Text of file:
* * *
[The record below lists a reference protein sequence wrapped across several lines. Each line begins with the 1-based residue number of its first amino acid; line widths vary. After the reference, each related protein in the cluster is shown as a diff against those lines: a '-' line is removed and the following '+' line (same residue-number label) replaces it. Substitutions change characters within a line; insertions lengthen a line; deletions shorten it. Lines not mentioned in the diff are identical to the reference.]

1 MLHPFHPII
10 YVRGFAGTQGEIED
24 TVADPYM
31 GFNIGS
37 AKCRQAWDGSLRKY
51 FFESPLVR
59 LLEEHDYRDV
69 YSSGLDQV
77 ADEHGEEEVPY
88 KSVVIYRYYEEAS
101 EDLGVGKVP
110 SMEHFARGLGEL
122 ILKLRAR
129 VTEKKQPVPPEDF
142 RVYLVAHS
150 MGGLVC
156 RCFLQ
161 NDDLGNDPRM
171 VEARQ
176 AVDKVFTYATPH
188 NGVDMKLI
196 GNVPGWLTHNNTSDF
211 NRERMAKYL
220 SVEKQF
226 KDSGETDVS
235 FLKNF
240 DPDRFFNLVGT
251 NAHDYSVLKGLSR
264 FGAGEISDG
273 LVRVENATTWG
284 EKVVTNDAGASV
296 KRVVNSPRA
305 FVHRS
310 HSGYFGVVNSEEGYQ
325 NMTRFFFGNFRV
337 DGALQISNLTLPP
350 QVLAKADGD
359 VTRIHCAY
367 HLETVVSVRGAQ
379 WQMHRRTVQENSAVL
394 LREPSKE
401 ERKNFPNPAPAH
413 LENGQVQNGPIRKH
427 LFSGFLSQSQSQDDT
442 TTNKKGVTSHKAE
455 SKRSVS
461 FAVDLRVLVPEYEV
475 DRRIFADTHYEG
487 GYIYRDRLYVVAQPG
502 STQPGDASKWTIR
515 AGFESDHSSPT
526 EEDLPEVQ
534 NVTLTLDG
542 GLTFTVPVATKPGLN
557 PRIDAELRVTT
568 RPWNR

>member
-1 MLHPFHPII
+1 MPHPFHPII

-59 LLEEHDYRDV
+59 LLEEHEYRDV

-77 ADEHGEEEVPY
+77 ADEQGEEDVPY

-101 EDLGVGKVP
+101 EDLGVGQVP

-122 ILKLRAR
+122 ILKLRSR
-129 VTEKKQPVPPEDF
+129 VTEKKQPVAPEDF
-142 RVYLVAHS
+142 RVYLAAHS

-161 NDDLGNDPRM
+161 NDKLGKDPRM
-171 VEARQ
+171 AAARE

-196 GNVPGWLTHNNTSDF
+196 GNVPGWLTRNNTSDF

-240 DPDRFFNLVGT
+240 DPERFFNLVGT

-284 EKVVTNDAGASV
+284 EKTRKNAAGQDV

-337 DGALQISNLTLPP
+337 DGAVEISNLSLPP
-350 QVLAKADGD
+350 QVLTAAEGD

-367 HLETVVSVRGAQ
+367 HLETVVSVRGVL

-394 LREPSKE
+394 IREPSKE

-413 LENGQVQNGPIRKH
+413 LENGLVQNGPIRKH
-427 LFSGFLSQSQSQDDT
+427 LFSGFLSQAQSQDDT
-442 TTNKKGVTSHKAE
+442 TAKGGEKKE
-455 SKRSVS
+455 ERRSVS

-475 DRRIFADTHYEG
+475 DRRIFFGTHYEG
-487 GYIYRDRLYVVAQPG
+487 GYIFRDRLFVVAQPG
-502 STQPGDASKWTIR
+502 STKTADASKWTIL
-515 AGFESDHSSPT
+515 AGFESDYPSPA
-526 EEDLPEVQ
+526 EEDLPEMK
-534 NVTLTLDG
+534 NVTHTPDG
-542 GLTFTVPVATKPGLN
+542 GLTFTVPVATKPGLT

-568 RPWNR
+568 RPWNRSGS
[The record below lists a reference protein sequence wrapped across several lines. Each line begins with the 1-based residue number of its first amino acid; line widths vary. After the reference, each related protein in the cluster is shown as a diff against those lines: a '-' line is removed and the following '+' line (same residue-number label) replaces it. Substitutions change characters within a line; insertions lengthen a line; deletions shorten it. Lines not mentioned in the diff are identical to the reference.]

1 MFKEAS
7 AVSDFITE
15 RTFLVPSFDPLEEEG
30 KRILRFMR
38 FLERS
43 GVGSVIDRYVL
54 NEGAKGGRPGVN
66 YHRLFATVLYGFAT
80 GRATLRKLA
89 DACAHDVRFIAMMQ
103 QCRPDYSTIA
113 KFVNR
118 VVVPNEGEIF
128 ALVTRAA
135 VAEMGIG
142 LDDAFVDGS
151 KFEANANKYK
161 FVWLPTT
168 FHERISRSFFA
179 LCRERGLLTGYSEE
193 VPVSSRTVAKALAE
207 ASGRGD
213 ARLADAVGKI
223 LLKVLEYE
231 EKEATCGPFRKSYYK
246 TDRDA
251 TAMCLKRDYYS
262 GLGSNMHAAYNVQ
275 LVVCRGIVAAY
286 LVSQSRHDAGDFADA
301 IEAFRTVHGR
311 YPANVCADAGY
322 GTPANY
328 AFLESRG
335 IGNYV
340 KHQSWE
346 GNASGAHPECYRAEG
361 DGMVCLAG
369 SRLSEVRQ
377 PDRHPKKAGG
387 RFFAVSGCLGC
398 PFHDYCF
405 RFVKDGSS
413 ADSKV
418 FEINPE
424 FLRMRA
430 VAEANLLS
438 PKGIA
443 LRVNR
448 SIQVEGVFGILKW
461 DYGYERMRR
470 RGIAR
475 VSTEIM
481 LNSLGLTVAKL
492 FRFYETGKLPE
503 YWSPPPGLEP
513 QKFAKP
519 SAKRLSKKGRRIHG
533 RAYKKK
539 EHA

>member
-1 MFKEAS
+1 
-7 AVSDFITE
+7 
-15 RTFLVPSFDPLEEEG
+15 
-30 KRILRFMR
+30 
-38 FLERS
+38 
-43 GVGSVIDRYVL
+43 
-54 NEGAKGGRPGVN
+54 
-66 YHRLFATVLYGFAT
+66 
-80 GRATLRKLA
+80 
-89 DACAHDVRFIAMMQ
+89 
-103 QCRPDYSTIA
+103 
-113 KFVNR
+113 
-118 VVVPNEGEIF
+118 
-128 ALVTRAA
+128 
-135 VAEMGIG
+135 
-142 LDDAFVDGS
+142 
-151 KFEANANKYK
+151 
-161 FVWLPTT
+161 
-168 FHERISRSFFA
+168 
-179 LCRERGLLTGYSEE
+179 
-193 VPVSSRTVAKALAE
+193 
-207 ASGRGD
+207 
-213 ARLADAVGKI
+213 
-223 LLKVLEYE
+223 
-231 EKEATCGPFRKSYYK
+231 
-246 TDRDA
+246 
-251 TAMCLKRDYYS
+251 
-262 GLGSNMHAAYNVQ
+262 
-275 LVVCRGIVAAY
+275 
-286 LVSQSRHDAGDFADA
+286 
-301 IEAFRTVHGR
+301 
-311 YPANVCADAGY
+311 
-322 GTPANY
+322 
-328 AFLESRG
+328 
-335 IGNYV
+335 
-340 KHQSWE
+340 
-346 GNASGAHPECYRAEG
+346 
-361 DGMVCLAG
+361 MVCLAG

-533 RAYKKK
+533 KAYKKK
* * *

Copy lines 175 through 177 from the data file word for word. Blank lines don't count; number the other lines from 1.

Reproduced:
539 EHA

>member
-1 MFKEAS